QuoteOriginally posted by: DGWKWhere would you advise someone fresh out of the PhD, with no background in quant finance, to start his/her career?More specifically, I am interested in moving into the more traditional quant job of derivative pricing, but I have no background in this besides having read the classic books (Baxter & Rennie, Hull, Paul Wilmott...).I have a PhD in applied math and a decent C++ programming background (at least for an entry-level position). I am currently being interviewed for various roles including: FX, credit, corporate treasury, and a statistical arbitrage hedge fund. 1) Which one of them is my best entry point? 2) Which desks (in general) would you consider to have the most "broad and transferable knowledge" in quant finance?I am afraid the answers to those questions are rather conditional.If you want to do 'traditional' quant derivative pricing, then really, you are looking at going to a bank and working for a derivatives team. Your description of the roles is a bit lacking (FX could mean anything to do with currency). But I would guess that credit might be the most relevant to derivatives pricing (depending on the derivative and depending on what you mean by credit).Stat. arb is likely to take you well out of the derivative quant area, unless said arb. is of derivatives. 1. I think it depends quite a bit on the firm and the team, rather than just the precise role. Personally I would go for stat. arb, but then I have never wanted to be a derivates pricer.2. What you consider 'broad' and transferable is completely dependent upon where you want to transfer to! Also, if you are always targeting 'transference' you might never really get into the meat of anything. Personally I am not sure that this is a great criterion, maybe for a grad scheme, but not for a PhD. Its very important to be agile, to learn, and be able to transfer. But as a PhD, you might be better off transmitting the image that infact you are not 'broad' but deep and not 'transferable' but able to plow the f*ck through specific, difficult problems, that the 'broader' people in the business can't even understand (P.iled h.igher and D.eeper right?). That is why they need a PhD in the first place. If you want to be broad and transferable, consider doing an MBA.Best of luck though, it sounds like you have some nice options.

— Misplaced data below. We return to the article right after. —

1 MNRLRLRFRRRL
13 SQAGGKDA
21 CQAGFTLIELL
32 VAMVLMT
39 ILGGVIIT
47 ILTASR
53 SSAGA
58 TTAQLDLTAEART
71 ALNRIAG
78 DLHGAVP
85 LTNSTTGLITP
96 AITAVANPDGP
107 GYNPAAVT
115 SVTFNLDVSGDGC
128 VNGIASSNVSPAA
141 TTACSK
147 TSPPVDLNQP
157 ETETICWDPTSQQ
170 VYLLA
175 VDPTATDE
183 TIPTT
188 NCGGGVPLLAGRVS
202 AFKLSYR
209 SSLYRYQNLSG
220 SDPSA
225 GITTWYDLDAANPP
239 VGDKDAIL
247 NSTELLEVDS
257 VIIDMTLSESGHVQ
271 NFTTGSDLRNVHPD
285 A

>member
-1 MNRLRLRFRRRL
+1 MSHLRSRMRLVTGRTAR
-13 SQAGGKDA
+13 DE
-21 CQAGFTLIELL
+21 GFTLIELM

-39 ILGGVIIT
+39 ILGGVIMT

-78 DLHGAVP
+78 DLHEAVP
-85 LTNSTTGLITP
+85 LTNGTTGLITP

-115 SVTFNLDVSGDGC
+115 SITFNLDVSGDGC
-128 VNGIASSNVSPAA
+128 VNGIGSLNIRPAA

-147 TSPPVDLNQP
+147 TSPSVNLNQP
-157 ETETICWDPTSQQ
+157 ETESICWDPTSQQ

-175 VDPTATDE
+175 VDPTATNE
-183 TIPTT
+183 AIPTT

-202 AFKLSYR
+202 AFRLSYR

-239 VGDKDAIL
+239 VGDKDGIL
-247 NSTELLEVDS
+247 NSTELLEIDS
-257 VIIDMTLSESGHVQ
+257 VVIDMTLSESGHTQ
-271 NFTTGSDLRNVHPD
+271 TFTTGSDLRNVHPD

Last edited by neuroguy
on February 14th, 2014, 11:00 pm, edited 1 time in total.